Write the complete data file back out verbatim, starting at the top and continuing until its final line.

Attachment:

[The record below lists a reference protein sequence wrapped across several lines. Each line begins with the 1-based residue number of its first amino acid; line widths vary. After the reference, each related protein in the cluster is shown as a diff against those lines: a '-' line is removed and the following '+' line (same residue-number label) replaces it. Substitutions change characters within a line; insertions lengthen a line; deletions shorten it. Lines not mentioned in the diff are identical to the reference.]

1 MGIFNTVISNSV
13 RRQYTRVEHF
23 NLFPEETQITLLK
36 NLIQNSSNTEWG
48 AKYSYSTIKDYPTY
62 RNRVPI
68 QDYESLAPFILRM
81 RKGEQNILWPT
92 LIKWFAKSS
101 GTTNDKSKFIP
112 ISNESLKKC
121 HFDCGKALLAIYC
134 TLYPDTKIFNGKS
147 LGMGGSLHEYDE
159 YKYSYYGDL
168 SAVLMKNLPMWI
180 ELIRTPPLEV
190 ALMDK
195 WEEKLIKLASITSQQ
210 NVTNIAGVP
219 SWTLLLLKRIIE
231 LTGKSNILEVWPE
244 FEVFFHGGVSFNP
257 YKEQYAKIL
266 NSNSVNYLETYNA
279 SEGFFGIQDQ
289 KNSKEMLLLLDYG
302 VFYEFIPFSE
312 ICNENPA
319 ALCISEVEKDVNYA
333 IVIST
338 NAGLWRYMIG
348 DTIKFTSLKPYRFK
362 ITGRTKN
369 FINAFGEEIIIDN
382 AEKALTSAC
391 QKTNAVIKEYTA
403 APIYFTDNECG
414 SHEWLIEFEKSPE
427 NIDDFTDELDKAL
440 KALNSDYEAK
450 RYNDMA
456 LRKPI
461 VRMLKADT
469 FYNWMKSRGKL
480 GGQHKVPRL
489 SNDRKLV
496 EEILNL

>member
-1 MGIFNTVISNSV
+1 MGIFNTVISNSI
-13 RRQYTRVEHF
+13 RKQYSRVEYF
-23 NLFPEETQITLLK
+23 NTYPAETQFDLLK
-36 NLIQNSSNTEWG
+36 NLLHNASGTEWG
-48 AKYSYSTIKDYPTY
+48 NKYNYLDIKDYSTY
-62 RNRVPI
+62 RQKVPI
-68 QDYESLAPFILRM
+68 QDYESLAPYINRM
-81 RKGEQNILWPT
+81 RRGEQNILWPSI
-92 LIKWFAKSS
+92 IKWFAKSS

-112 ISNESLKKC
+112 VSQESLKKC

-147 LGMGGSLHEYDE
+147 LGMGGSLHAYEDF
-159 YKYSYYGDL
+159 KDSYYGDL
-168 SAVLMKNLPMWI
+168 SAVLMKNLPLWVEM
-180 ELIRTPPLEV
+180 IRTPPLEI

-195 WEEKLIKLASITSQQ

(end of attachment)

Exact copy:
[The record below lists a reference protein sequence wrapped across several lines. Each line begins with the 1-based residue number of its first amino acid; line widths vary. After the reference, each related protein in the cluster is shown as a diff against those lines: a '-' line is removed and the following '+' line (same residue-number label) replaces it. Substitutions change characters within a line; insertions lengthen a line; deletions shorten it. Lines not mentioned in the diff are identical to the reference.]

1 MGIFNTVISNSV
13 RRQYTRVEHF
23 NLFPEETQITLLK
36 NLIQNSSNTEWG
48 AKYSYSTIKDYPTY
62 RNRVPI
68 QDYESLAPFILRM
81 RKGEQNILWPT
92 LIKWFAKSS
101 GTTNDKSKFIP
112 ISNESLKKC
121 HFDCGKALLAIYC
134 TLYPDTKIFNGKS
147 LGMGGSLHEYDE
159 YKYSYYGDL
168 SAVLMKNLPMWI
180 ELIRTPPLEV
190 ALMDK
195 WEEKLIKLASITSQQ
210 NVTNIAGVP
219 SWTLLLLKRIIE
231 LTGKSNILEVWPE
244 FEVFFHGGVSFNP
257 YKEQYAKIL
266 NSNSVNYLETYNA
279 SEGFFGIQDQ
289 KNSKEMLLLLDYG
302 VFYEFIPFSE
312 ICNENPA
319 ALCISEVEKDVNYA
333 IVIST
338 NAGLWRYMIG
348 DTIKFTSLKPYRFK
362 ITGRTKN
369 FINAFGEEIIIDN
382 AEKALTSAC
391 QKTNAVIKEYTA
403 APIYFTDNECG
414 SHEWLIEFEKSPE
427 NIDDFTDELDKAL
440 KALNSDYEAK
450 RYNDMA
456 LRKPI
461 VRMLKADT
469 FYNWMKSRGKL
480 GGQHKVPRL
489 SNDRKLV
496 EEILNL

>member
-1 MGIFNTVISNSV
+1 MGIFNTVISNSI
-13 RRQYTRVEHF
+13 RKQYSRVEYF
-23 NLFPEETQITLLK
+23 NTYPAETQFDLLK
-36 NLIQNSSNTEWG
+36 NLLHNASGTEWG
-48 AKYSYSTIKDYPTY
+48 NKYNYLDIKDYSTY
-62 RNRVPI
+62 RQKVPI
-68 QDYESLAPFILRM
+68 QDYESLAPYINRM
-81 RKGEQNILWPT
+81 RRGEQNILWPSI
-92 LIKWFAKSS
+92 IKWFAKSS

-112 ISNESLKKC
+112 VSQESLKKC

-147 LGMGGSLHEYDE
+147 LGMGGSLHAYEDF
-159 YKYSYYGDL
+159 KDSYYGDL
-168 SAVLMKNLPMWI
+168 SAVLMKNLPLWVEM
-180 ELIRTPPLEV
+180 IRTPPLEI

-195 WEEKLIKLASITSQQ